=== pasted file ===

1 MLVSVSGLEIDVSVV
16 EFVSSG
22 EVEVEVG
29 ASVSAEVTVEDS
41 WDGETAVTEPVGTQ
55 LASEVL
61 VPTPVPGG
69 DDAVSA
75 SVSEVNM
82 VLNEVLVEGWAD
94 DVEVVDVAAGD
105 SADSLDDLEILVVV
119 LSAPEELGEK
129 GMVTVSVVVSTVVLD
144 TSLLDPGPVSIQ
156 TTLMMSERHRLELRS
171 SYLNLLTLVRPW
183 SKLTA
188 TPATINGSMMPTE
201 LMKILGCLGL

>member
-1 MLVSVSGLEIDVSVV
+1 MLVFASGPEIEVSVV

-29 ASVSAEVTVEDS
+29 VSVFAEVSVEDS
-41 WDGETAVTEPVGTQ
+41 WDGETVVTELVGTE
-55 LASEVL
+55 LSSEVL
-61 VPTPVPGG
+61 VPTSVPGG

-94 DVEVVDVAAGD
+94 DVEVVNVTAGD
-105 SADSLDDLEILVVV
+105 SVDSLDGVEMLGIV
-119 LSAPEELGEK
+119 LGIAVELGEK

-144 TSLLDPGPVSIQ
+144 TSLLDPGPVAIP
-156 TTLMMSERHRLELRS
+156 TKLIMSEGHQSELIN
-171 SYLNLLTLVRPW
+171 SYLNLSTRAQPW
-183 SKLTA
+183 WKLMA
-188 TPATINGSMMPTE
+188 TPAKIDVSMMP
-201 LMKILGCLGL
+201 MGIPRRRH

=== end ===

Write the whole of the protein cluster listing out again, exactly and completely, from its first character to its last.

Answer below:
1 MLVSVSGLEIDVSVV
16 EFVSSG
22 EVEVEVG
29 ASVSAEVTVEDS
41 WDGETAVTEPVGTQ
55 LASEVL
61 VPTPVPGG
69 DDAVSA
75 SVSEVNM
82 VLNEVLVEGWAD
94 DVEVVDVAAGD
105 SADSLDDLEILVVV
119 LSAPEELGEK
129 GMVTVSVVVSTVVLD
144 TSLLDPGPVSIQ
156 TTLMMSERHRLELRS
171 SYLNLLTLVRPW
183 SKLTA
188 TPATINGSMMPTE
201 LMKILGCLGL

>member
-1 MLVSVSGLEIDVSVV
+1 MLVFASGPEIEVSVV

-29 ASVSAEVTVEDS
+29 VSVFAEVSVEDS
-41 WDGETAVTEPVGTQ
+41 WDGETVVTELVGTE
-55 LASEVL
+55 LSSEVL
-61 VPTPVPGG
+61 VPTSVPGG

-94 DVEVVDVAAGD
+94 DVEVVNVTAGD
-105 SADSLDDLEILVVV
+105 SVDSLDGVEMLGIV
-119 LSAPEELGEK
+119 LGIAVELGEK

-144 TSLLDPGPVSIQ
+144 TSLLDPGPVAIP
-156 TTLMMSERHRLELRS
+156 TKLIMSEGHQSELIN
-171 SYLNLLTLVRPW
+171 SYLNLSTRAQPW
-183 SKLTA
+183 WKLMA
-188 TPATINGSMMPTE
+188 TPAKIDVSMMP
-201 LMKILGCLGL
+201 MGIPRRRH